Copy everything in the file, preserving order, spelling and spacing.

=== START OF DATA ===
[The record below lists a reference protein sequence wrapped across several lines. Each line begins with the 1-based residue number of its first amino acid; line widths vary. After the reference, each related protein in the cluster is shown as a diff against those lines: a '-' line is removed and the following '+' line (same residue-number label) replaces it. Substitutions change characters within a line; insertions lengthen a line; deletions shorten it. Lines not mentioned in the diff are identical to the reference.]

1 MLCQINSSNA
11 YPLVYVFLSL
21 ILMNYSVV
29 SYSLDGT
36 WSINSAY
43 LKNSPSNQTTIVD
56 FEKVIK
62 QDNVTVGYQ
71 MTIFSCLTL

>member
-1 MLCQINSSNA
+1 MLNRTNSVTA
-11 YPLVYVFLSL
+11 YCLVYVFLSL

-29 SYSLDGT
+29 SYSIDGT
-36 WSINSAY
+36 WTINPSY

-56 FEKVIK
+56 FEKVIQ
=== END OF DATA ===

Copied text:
[The record below lists a reference protein sequence wrapped across several lines. Each line begins with the 1-based residue number of its first amino acid; line widths vary. After the reference, each related protein in the cluster is shown as a diff against those lines: a '-' line is removed and the following '+' line (same residue-number label) replaces it. Substitutions change characters within a line; insertions lengthen a line; deletions shorten it. Lines not mentioned in the diff are identical to the reference.]

1 MLCQINSSNA
11 YPLVYVFLSL
21 ILMNYSVV
29 SYSLDGT
36 WSINSAY
43 LKNSPSNQTTIVD
56 FEKVIK
62 QDNVTVGYQ
71 MTIFSCLTL

>member
-1 MLCQINSSNA
+1 MLNRTNSVTA
-11 YPLVYVFLSL
+11 YCLVYVFLSL

-29 SYSLDGT
+29 SYSIDGT
-36 WSINSAY
+36 WTINPSY

-56 FEKVIK
+56 FEKVIQ